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New Apprenticeship Levy

14/12/2016 | Andrea London

As announced in the Summer 2015 budget, those companies with an annual UK pay bill of over £3m will be obliged to pay the government’s new apprenticeship levy. The levy is a key element of the government’s plan to fund three million new Apprenticeships in England by 2020.

The levy is due to come into force from 6 April 2017 and it will be mandatory and require employers to invest in apprenticeships. The size of such investment will be calculated in relation to the size of the company’s UK payroll bill.

How will levy contributions be calculated?

The levy will be required to be paid by all employers with a gross annual pay bill of more than £3m. A company’s levy contribution will be paid against the total gross bill at a rate of 0.5 per cent, minus an annual levy allowance of £15,000 to offset against this. In addition to the amount payable by the employer, the Government will apply a 10 per cent ‘top up’. Therefore, for every £1 paid in to the fund, the employer will have £1.10 to spend.

Levy payment will be collected by HMRC through the PAYE system. Employers will have to calculate, report and pay the levy to HMRC through the PAYE process, alongside any tax and NICs. Each month, the employer will have to inform HMRC whether it needs to pay the apprenticeship levy and if so, include it within the usual PAYE payment.

Example:

A company with an annual pay bill of £10m and will be obliged to contribute an annual levy payment of £35,000. This contribution is calculated as follows:

  • Annual gross pay bill of £10,000,000
  • Apprenticeship levy calculated at 0.5% of £10,000,000 = £50,000
  • Less the £15,000 apprenticeship levy allowance = £35,000 annual payment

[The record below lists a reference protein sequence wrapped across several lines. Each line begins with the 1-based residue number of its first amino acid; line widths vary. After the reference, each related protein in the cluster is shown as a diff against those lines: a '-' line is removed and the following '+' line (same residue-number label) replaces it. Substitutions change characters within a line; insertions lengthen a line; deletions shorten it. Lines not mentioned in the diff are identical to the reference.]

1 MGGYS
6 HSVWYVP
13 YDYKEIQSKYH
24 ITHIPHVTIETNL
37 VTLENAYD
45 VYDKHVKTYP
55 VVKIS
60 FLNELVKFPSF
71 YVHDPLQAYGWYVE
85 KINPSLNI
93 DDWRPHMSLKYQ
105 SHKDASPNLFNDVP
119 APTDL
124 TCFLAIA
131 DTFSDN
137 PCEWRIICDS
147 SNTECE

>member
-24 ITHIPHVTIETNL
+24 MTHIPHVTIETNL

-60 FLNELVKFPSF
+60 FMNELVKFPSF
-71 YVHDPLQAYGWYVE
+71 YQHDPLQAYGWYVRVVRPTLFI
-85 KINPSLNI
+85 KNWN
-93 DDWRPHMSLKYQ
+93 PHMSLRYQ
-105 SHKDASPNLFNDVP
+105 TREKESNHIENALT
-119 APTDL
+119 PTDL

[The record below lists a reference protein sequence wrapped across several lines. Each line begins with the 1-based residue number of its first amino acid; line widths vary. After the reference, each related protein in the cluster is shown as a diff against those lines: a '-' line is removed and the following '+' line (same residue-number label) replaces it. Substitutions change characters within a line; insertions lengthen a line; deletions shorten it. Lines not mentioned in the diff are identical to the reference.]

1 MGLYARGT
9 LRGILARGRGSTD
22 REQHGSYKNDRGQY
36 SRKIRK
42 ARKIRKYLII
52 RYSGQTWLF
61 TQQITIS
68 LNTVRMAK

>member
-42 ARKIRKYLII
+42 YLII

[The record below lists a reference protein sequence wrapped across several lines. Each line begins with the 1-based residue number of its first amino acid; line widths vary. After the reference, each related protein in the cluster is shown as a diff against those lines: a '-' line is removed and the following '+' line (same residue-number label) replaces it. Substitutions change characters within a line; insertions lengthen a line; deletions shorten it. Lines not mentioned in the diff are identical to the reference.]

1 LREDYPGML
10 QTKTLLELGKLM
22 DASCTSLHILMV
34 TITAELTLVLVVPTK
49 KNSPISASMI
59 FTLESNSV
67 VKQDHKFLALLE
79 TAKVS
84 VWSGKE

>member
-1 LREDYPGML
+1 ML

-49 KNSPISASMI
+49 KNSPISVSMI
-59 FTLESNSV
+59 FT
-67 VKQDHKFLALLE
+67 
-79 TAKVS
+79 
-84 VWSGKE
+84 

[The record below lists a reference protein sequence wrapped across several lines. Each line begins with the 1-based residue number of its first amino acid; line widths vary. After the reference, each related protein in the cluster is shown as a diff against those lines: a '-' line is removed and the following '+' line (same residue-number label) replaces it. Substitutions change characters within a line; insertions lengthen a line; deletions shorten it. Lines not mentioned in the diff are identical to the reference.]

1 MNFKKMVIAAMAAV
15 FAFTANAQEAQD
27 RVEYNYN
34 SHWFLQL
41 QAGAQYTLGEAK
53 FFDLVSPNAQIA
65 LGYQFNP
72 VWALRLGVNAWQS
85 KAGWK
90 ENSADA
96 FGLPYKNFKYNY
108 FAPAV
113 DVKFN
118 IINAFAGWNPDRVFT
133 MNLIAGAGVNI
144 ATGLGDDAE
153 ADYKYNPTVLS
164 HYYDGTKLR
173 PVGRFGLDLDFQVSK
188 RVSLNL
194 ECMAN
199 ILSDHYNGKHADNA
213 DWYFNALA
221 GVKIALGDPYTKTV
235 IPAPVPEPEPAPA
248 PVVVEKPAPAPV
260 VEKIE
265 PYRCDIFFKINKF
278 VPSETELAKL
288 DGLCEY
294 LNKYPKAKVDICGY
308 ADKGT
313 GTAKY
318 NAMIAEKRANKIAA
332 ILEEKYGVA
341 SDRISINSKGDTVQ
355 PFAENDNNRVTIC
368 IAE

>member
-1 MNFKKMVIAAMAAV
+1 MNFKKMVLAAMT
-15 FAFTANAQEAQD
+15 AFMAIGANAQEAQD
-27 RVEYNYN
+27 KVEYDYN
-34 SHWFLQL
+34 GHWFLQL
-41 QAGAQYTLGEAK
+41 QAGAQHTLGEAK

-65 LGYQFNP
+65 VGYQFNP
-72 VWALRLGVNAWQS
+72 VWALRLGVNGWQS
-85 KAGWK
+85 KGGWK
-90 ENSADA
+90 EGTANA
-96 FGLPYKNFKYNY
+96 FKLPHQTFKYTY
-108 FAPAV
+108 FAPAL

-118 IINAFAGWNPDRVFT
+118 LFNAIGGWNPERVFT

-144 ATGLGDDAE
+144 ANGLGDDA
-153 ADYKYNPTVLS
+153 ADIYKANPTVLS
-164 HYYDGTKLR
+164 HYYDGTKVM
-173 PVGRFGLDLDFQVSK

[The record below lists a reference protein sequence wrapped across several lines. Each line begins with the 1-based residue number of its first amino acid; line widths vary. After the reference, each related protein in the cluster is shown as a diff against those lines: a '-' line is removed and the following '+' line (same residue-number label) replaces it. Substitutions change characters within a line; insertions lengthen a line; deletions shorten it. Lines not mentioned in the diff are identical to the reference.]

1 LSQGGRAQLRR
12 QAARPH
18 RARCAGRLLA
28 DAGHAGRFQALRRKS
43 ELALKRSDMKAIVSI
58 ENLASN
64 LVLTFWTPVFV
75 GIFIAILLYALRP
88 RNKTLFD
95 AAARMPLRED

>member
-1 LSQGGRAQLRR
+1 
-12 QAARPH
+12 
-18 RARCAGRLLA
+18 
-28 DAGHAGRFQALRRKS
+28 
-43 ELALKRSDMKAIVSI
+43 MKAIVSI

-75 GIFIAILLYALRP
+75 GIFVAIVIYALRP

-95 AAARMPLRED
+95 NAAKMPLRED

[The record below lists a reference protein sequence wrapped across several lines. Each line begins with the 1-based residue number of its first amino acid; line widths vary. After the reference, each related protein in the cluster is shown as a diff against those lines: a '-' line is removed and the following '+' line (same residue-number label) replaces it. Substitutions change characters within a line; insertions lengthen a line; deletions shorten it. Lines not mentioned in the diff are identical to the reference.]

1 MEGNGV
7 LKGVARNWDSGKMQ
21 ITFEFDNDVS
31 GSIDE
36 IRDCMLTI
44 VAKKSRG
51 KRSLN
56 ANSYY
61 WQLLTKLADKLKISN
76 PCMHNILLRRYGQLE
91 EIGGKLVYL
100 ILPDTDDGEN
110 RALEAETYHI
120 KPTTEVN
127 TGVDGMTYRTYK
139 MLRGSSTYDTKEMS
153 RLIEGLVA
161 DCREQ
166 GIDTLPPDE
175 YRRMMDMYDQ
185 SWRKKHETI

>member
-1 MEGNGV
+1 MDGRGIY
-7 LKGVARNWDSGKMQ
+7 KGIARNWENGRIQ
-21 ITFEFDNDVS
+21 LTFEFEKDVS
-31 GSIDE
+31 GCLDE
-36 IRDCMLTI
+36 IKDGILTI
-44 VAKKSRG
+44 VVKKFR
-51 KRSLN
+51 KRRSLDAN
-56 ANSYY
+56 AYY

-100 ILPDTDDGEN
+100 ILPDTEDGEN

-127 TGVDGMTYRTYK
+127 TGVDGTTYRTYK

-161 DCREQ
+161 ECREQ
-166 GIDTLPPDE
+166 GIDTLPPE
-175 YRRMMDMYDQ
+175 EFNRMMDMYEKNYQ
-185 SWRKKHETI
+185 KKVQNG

What will happen to the money once the levy has been paid?

Once an employer in England has registered and paid the levy, it will then be able to access apprenticeship funding through a digital apprenticeship service account. The account will allow employers to effectively “reclaim” their levy contributions as digital vouchers, which can then be used to select and pay for Government approved training providers, post apprenticeship vacancies and to search for candidates. Companies will have up to 24 months to spend the vouchers, after which any unspent funds in the digital account will expire.

As apprenticeships are a devolved responsibility, Scotland, Wales and Northern Ireland have their own, separate arrangements in place.

What can the levy fund be spent on? 

The levy contributions can only be used for Government approved apprenticeships, which includes both the new approved standards and Trailblazer Apprenticeships. The levy fund must be spent on training and assessment with a recognised and registered apprenticeship training provider, those training providers with an inadequate Ofsted rating will not feature on the approved register.

Unless an organisation becomes its own training provider and draws down the funds, employers will also be unable to use the levy for internal training. In order to become a training provider, the company would be subject to the appropriate inspections and would need to officially register as a training organisation.

Digital funds and government funding cannot  be used for:

  • apprentice wages or expenses;
  • trainee or workplace programmes;
  • the costs of setting up an Apprentice programme.

Opportunities for smaller companies

Employers with a pay bill of less than £3m will not have to pay the levy, but will be able to benefit from the fund. When the new funding system begins, non-levy payers will be able to choose an approved training and assessment provider. In a scheme known as ‘co-investment’, the company will only be expected to contribute 10% of the cost of training, with the government paying the remaining 90%. For now, SMEs will pay the training provider directly and will not need to use the digital apprenticeship service account until at least 2018.

What next?

Given the mandatory nature of the levy, employers with a £3m+pay bill will need to ensure that their business is in a position to benefit from its own contributions. Rather than be disadvantaged by levy payments, companies should begin to consider either introducing apprenticeships or developing current programmes in order to recover the monies they have been required to pay in.

If you would like any further information, please contact the Employment Department on 0207 955 0880.

This article should not be taken as definitive legal advice on any of the subjects covered. If you do require legal advice, please contact the Employment Department as above. 

© Rosenblatt Solicitors 2017
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